3. Cloud Albedo: phytoplankton produce a sulphur compound called dimethyl sulphide (DMS), with coccolithophores and other species producing 100 times more of it than diatoms (Keller, 1989). After the cells die, and after several subsequent biological and chemical transformations in the ocean and in the atmosphere, some of this DMS eventually ends up as cloud condensation nuclei (CCN) in the atmosphere. These CCN help to stimulate cloud formation, especially in areas where other sources of CCN are in short supply, and the amount of CCN is limiting possible cloud growth. In this way, coccolithophore productivity helps to increase the reflectiveness (albedo) of the planet by allowing more clouds to form. Due to the complexities of the processes involved in the transformation from phytoplankton DMS to CCN, we do not yet have a good estimate of how important this forcing is.

4. CO2 Greenhouse: all phytoplankton growth removes carbon dioxide (CO2) into organic matter and reduces atm. CO2 (click here for explanation). However, coccolithophores are unique in that they also take up bicarbonate (HCO3), with which to form the calcium carbonate of their coccoliths. The chemical reaction for coccolith formation is:
Ca + 2HCO3 ---> CaCO3 + H2O + CO2
There are three forms of dissolved carbon in seawater: CO2, HCO3 and CO3; and carbon can shift very easily from being in one of these dissolved forms to being in another. How much of the total carbon is in each form is determined mainly by the alkalinity and by the water temperature. When the seawater carbon system is perturbed by coccolithophore cells removing HCO3 to form coccoliths, this causes a re-arrangement of how much carbon is in each dissolved form, and this rearrangement takes place more or less instantaneously. The removal of 2 HCO3 molecules and the addition of one CO2 molecule changes the alkalinity and this indirectly causes more of the dissolved carbon to be pushed into the CO2 form. Although the total dissolved carbon is obviously reduced by removal of dissolved carbon (bicarbonate ions) into solid calcium carbonate, yet the total effect, paradoxically, is to produce more dissolved CO2 in the water. In this way, coccolithophore blooms tend to exacerbate global warming (by causing increased atmospheric CO2), rather than to ameliorate it, as is the case when dissolved CO2 goes into new organic biomass.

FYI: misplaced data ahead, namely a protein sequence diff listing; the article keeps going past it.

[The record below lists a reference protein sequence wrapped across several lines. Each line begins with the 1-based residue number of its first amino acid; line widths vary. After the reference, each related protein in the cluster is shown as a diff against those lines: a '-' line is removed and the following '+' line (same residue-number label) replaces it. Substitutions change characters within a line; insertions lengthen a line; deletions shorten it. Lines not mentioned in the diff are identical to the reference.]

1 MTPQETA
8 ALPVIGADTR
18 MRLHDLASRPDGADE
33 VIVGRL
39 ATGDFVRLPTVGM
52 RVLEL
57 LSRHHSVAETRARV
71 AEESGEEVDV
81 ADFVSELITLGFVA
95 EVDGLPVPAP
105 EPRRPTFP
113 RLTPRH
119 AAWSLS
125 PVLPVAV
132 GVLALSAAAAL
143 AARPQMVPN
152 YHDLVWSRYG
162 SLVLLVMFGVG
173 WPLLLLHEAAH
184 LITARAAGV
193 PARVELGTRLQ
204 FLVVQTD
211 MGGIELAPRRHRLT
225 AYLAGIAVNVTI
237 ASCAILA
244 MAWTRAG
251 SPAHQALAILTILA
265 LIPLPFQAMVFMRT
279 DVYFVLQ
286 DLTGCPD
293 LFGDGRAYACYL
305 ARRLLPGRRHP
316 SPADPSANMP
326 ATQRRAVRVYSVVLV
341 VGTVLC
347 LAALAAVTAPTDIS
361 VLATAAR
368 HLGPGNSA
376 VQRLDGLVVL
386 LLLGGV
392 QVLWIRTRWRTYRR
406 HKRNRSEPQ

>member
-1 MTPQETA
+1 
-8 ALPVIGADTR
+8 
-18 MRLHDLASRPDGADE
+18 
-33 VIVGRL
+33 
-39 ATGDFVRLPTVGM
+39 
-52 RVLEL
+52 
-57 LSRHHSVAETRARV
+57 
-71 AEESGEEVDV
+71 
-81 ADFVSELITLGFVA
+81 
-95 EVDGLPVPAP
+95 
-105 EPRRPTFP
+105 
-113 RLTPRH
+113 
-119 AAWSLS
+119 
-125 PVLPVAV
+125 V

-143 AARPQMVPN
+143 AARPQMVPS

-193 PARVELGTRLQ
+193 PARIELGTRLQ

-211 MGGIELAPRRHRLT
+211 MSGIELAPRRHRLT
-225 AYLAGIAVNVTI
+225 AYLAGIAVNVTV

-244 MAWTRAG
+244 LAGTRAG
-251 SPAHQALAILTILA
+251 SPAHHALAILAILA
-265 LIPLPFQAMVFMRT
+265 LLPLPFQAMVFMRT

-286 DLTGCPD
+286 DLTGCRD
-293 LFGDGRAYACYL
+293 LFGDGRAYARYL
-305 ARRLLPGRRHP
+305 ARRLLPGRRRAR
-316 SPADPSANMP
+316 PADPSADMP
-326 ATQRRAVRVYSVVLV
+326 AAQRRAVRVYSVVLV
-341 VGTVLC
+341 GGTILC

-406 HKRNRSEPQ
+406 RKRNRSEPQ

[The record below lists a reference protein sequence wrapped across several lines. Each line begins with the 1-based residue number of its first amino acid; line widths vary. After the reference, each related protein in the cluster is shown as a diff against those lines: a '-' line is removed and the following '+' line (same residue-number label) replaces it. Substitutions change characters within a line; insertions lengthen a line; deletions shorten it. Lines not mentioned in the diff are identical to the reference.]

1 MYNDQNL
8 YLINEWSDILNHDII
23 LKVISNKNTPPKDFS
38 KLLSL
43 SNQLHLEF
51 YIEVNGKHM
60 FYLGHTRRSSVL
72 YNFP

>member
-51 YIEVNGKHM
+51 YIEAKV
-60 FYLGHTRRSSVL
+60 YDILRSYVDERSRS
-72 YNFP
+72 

However, recent work is showing that additional properties of coccoliths may make the situation yet more complicated. Coccolith calcite is rather dense (2.7 kg per litre compared to seawater density of 1.024 kg per litre), and the presence of coccoliths in zooplankton faecal pellets and `marine snow' (the two main forms in which biogenic matter sinks to the deep ocean) causes them to sink more rapidly. Slow-sinking organic matter may also adhere to the surfaces of coccoliths, hitching a fast ride out of the surface waters. If organic matter sinks faster then there is less time for it to be attacked by bacteria and so more of the locked-in carbon will be able to escape from the surface waters, depleting the surface CO2.

A recent paper (Buitenhuis et al, 1996) argues that this co-transport of organic matter with coccoliths offsets the atmospheric CO2 increase that would otherwise be caused, and makes coccolithophore blooms act to oppose global warming, rather than to intensify it.